Venture Capital Investments – are you missing an excellent opportunity?

taxation1Author: David Honeyball, partner Grant Thornton Cape

Small business development continues to be a focus area for economic development for South Africans desperate for faster economic growth. Therefore, the introduction of Section 12J of the Income Tax Act, which was introduced on 1 July 2009, created a welcome pooling mechanism allowing investors to channel funds into small businesses and junior mining companies.

The intention of the legislation is that by pooling funds, a Venture Capital Company (VCC) can provide equity and management services to the investee. As incentive, the VCC shareholders enjoy a 100% upfront tax deduction of the value of their investment (shares) and with no recoupment if the shares are sold within 5 years.

The deduction is based on the actual cost the taxpayer paid for the shares. The VCC does not carry on any trade, except for managing investments in qualifying companies. There are some restrictions or “impermissible trades” which the underlying investee companies are prevented from performing.

To qualify, some restrictions and limitations apply to both the VCC and the qualifying entity or investee.

Venture Capital Company’s limitations

  • the VCC must be approved by the Commissioner and must issue the taxpayer with a certificate setting out the amount of the investment
  • the VCC must be resident in South Africa, have its tax affairs in order, its sole object must be to manage investments in qualifying companies and it must be used in terms of section 7 of the FAIS Act
  • at least 80% of the expenditure incurred by the VCC must be to acquire qualifying shares in companies. These qualifying companies’ assets and book value may not exceed R500m in the case of junior mining companies, and R50m for other companies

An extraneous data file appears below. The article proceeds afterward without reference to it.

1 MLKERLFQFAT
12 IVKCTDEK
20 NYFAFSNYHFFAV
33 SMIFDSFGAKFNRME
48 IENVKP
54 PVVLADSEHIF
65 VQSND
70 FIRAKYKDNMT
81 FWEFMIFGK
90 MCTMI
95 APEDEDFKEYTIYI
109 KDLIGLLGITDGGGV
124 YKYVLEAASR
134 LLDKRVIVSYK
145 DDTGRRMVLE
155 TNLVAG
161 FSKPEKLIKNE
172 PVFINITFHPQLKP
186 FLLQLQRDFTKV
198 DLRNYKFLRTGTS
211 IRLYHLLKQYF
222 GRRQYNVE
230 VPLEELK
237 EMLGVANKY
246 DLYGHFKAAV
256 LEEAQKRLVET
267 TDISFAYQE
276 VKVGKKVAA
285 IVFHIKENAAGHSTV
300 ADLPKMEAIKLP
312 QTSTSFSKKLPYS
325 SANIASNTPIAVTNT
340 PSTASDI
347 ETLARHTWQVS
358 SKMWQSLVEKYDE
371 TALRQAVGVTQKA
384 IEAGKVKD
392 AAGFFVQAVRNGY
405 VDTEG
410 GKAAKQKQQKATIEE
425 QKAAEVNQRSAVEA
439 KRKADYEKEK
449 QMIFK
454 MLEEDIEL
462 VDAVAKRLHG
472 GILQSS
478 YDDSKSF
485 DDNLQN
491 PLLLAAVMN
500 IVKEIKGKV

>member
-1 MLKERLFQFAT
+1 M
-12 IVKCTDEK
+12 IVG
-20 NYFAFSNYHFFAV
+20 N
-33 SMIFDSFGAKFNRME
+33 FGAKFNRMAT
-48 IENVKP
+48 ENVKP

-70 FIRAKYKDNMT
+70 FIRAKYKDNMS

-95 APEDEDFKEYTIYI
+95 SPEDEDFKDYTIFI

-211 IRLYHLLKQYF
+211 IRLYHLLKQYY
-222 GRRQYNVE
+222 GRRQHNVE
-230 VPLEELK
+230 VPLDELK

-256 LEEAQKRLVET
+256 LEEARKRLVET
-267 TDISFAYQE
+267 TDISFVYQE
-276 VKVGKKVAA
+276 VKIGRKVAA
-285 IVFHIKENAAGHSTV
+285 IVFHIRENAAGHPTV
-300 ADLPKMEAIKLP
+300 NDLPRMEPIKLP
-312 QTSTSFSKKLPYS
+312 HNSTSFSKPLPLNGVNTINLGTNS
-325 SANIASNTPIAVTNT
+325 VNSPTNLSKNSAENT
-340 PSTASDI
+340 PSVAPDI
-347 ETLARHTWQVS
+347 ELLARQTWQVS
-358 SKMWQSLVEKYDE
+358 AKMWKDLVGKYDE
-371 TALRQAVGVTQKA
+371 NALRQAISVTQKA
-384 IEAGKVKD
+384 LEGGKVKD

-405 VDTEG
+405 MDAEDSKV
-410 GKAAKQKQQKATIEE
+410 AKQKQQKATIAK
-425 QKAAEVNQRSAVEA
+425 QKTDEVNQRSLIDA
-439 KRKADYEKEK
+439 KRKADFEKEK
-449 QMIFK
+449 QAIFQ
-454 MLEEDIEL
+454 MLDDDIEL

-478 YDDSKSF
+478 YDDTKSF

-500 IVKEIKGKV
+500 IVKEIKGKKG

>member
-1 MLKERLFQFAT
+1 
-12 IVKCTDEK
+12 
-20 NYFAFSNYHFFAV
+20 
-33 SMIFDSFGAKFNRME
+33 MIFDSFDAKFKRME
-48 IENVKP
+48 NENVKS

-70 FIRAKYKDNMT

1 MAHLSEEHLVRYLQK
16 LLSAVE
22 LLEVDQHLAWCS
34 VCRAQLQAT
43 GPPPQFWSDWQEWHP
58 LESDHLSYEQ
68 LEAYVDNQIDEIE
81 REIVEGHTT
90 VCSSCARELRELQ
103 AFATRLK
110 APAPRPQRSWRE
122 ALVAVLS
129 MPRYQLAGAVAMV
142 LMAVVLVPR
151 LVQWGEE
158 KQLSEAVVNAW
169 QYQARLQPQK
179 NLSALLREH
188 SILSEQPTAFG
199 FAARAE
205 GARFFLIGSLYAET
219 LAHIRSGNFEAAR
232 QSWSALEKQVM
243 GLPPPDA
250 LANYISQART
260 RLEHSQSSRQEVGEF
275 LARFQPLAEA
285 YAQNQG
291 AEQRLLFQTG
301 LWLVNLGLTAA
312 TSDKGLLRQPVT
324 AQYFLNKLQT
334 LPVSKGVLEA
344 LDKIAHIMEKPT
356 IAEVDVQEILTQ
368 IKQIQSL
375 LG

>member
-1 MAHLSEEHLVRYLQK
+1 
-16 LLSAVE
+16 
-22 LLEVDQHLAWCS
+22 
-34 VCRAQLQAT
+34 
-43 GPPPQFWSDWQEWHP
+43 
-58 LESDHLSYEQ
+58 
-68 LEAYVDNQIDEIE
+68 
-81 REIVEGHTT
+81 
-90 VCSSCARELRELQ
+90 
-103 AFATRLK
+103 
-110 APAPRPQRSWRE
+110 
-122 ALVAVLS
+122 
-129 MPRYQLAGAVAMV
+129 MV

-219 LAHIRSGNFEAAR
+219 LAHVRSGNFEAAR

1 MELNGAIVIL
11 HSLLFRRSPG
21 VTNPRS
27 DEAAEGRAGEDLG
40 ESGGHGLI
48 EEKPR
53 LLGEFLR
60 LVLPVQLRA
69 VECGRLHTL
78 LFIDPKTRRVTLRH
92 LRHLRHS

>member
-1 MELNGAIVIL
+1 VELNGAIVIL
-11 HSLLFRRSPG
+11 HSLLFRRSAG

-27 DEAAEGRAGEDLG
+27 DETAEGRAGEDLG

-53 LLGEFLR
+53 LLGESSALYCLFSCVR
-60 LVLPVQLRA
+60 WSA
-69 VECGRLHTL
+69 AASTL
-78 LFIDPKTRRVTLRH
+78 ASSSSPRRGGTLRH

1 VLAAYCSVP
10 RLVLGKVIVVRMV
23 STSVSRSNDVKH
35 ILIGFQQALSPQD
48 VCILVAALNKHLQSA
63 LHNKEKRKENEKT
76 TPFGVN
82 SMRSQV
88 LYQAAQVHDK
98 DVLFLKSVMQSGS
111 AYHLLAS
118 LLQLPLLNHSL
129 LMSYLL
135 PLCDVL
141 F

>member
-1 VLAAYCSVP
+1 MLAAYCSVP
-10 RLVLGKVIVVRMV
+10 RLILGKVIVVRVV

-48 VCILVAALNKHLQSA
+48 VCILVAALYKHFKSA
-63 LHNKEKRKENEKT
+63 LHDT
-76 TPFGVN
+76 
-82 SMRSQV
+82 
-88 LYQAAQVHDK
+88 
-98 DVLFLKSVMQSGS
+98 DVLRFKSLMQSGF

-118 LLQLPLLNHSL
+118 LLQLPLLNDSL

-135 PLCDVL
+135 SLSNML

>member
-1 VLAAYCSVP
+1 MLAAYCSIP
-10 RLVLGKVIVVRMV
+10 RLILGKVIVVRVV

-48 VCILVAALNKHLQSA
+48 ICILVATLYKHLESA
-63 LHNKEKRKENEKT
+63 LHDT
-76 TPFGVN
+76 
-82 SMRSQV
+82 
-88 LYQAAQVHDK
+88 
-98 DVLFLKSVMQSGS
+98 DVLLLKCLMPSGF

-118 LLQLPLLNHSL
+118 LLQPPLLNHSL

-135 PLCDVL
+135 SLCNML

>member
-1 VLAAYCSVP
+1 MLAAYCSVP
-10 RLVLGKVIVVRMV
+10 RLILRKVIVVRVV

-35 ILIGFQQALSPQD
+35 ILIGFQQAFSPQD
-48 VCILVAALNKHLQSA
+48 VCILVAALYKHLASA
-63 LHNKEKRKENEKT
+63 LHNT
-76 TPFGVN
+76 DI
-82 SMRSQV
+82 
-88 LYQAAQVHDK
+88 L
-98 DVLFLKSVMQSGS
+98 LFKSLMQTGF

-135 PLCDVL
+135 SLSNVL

• From 1 January 2015 a new provision restricts the VCC to invest more than 20% of its total share capital in any one qualifying company.

Qualifying entity’s limitations

  • qualifying companies must be resident and have their tax affairs in order
  • a qualifying company’s investment income may not exceed 20% of its gross income
  • qualifying companies may not carry on “impermissible trades”

This section provides a deduction to taxpayers who invest in qualifying start up and high growth companies. Yet to date very few VCC companies have been formed and potential investment opportunities and tax benefits are being forfeited. Consult us if you want to explore the possibilities of investing in VCC shares, or if you own a company that may be a qualifying company and you are looking for external investors.

In essence, even if we assume the tax return misrepresented the facts, SARS became aware of it and corresponded with Ackermans until July 2006. SARS should then arguably be under a legal duty to issue the additional assessments either in terms of the Constitution or PAJA. What constitutes a reasonable timeframe is debatable, but five years does seem excessive, which should mean such additional assessments should be rejected.

How does this case affect you and other taxpayers?

The main issue is that all questions in your tax return must always be answered honestly and correctly. If you fail to do this, there is a risk that SARS will raise additional assessments even if it becomes aware of the misrepresentation years from now. Well, at least within 30 years according to SARS.

As we’re approaching Tax Season, contact us to assist you in compiling a tax return that will withstand SARS’ scrutiny now, and in the future.

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